For a more in depth clean the mild shampoo and/or diluted vinegar methods are certainly popular and proven.

The advantage of the vinegar is the disinfecting properties, but at the cost of smell. Avoid the temptation of using an apple cider vinegar for a better smell as the high levels of sugar will not serve you well in this endeavour. The majority of shampoos are detergent based and therefor (in my opinion) harsh and drying on natural fibres. From my extremely limited knowledge on the subject there are additives to shampoos that coat the hair to give a more moisturised feel. It's these additives that I personally would prefer to avoid as I don't desire a badger brush to feel like my wife's soft silky hair. Further, I'm yet to discover a shaving brush made from human hair, so I'm guessing that shampoos aren't necessarily the best product.

The MAC brush cleanser, is my preferred product. It was purpose designed for cleaning high end make-up brushes constructed from natural fibre. Make-up stains and can be difficult to remove. The cleanser is powerful enough to cut through soap scum, but gentle at the same time to ensure the natural hairs aren't damaged. Make-up brushes are not always used on a single individual, so there is the requirement to disinfect as well as clean. So there is an added advantage (in my eyes) using this product when acquiring pre loved brushes.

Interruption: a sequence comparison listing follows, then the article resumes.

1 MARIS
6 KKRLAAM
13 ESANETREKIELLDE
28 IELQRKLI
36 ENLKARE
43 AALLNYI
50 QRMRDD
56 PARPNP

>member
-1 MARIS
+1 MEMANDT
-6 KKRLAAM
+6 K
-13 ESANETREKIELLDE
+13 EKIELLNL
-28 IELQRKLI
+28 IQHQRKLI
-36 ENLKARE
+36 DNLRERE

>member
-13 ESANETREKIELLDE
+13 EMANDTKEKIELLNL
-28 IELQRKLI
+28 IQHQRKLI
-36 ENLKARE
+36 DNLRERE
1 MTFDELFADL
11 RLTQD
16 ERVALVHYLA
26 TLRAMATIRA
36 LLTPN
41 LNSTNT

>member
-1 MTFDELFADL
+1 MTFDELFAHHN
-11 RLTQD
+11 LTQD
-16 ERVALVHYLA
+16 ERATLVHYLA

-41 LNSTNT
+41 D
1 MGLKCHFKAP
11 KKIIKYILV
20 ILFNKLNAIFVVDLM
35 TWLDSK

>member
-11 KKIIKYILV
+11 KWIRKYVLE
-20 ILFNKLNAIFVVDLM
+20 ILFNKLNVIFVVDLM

At the end of the day, it's always a case of YMMV, but in the interests of sharing what works best for me, my recommendation is if you invest in your brushes use a purpose built cleanser to keep them in the best possible condition...

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 12-02-2012, 07:40 PM
#19
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I've used both Neutrogena Anti-Residue Formula Shampoo and MAC Cleaner on my brushes, and they seem to work equally well at removing soap scum. Somewhat illogically, I guess, I use the shampoo on the majority and reserve the MAC for the rarer, higher-value brushes.

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 12-02-2012, 07:51 PM
#20
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(12-02-2012, 07:40 PM)churchilllafemme Wrote: I've used both Neutrogena Anti-Residue Formula Shampoo and MAC Cleaner on my brushes, and they seem to work equally well at removing soap scum. Somewhat illogically, I guess, I use the shampoo on the majority and reserve the MAC for the rarer, higher-value brushes.

Makes perfect sense to me. MAC costs more IIRC.